Dr David Hon of DAHON and Mr Ma Zhongchao of the China Bicycle Association Condemn E-bike Ban in China

Dr David Hon of DAHON and Mr Ma Zhongchao of the China Bicycle Association Condemn E-bike Ban in China

Folding bike CEO and founder writes open letter to government and garners support of China Bicycle Association

April 21 2016, Shenzhen, China – Recent legislation in Beijing, Shanghai, Guangzhou and coming soon to Shenzhen Dr David Hon CEO of DAHON Folding Bikesforbids the use of E-bikes across large swathes of the cities. Founder and CEO of DAHON, the world’s largest manufacturer of folding bikes, Dr David Hon was compelled to write an open letter to the public, and to the government, speaking out against the regulations and urging lawmakers to draft “laws more conducive to environmental protection”. The letter was published online on April 8 2016 to DAHON’s following of more than 105,000 fans and other media outlets, and a copy sent specifically for the attention of the China Bicycle Association. The letter is printed in full below this article.
The China Bicycle Association (CBA) responded with an official statement on April 12 2016. CBA Director Mr. Ma Zhongchao spoke out in support of Dr. David Hon’s letter, stating that for Shenzhen and other municipalities to take prohibitive action on E-bikes will have a profound and direct impact on local E-bike users.
Mr. Ma said that a “one size fits all” approach reflects lazy political thinking and that this simple and crude solution is not the first of its type. The bicycle industry has strongly expressed its opposition to such legislation in the past and has repeatedly stressed that local governments and authorities should think twice, act intelligently and with greater courage to address urban management problems. Mr. Ma shared that although the CBA’s concerns regarding the regulations were recently submitted to the Guangzhou Municipal People’s Congress for consideration, they are yet to receive any feedback.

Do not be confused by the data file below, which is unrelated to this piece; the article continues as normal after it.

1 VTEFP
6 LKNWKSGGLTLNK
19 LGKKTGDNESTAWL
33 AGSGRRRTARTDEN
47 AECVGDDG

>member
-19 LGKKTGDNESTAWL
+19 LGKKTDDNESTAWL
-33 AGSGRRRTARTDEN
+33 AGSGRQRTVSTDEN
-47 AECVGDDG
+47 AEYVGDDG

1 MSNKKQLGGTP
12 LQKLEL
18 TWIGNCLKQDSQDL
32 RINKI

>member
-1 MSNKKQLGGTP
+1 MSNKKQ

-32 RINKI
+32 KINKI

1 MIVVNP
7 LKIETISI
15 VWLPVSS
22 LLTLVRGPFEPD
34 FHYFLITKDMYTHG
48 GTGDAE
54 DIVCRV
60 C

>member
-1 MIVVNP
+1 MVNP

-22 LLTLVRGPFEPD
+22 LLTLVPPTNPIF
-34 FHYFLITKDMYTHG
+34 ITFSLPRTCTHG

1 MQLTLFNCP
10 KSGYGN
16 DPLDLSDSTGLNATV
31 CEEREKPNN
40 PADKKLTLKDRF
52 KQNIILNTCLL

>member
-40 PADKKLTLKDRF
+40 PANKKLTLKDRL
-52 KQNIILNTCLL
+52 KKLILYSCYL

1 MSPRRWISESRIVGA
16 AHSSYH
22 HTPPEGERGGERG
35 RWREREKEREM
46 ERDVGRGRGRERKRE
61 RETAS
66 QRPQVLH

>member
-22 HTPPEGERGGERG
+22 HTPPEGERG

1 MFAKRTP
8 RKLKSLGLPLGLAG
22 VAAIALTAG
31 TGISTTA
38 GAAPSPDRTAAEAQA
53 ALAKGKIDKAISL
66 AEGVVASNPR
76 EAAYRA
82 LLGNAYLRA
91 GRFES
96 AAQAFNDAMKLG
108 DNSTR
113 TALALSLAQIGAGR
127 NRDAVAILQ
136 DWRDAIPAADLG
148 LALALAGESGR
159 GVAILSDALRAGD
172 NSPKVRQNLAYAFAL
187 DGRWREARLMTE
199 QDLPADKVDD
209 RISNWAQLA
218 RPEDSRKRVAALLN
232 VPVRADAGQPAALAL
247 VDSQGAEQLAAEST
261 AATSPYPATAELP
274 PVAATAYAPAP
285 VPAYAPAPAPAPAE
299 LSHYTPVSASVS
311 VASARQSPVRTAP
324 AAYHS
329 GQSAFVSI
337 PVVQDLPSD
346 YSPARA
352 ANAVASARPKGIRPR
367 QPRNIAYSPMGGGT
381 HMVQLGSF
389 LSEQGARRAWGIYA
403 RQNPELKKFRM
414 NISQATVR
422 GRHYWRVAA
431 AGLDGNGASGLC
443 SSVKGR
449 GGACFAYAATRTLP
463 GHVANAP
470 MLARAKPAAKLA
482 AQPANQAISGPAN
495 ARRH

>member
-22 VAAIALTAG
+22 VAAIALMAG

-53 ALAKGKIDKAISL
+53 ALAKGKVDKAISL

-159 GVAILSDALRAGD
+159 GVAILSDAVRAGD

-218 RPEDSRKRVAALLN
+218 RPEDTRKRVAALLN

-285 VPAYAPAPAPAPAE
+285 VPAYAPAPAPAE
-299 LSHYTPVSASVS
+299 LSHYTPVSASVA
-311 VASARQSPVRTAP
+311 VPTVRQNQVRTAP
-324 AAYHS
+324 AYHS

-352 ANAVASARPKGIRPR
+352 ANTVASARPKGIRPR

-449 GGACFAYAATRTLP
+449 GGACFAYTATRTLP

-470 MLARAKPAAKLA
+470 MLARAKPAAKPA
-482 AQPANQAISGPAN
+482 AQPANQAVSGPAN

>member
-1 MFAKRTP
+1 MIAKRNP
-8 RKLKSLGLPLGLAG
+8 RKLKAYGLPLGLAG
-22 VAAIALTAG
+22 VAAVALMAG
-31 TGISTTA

Mr. Ma told reporters that empathy for the livelihood needs of ordinary people must be taken into account as well as CBA Director Mr. Ma Zhongchaoand the facilitation of less stressful commuting. Cities need tangible measures to protect the legitimate rights of way of various means of transport, eschewing costly, car-centric systems. He continued to state that the CBA has never opposed standardized management and has no objection to reasonable limiting measures.
The ban on E-bikes has caused widespread discontent and confusion among the Chinese population. The decision is particularly harmful to the poor and appears entirely at odds with the government’s stated policy to promote green energy and cut pollution. Electric bikes are prohibited on ten major Beijing streets and across Shenzhen, Guangzhou, and other major cities. Mr. Ma Zhongchao and Dr. David Hon were clear that all told, there is no reason to forbid the use of electric bikes. As the experience of many other countries such as Sweden and Denmark have shown, mainland China should encourage the use of bicycles, traditional or electric, to help cut back on traffic and smog.

“A Public Letter from DAHON Founder, Dr. David Hon:
An alternative view on forbidding E-bikes in China

Following legislation in Beijing, Shanghai and Guangzhou, it has been reported that Shenzhen may also start to limit the use of electric bikes. Chinese people are getting wealthier and buying more and more cars, which as we know has caused many problems, such as heavy traffic, serious air pollution and poor physical health in big cities. In fact a highly viable alternative to fossil fuel powered vehicles is already available; bicycles and e-bicycles together with public transit form a good system and a true solution to the problem. The people and governments of Japan and Europe have already made many long-term environmental protection strategies, whilst at the same time making every effort to push energy saving and emission reducing transportation methods. All of these have been proven to perform well. Of Course, China has not been absent from the movement for international environmental protection, with the 11th five-year report (the Chinese government’s five-year development plan) having issued and formulated related goals and budgets towards environmental concerns.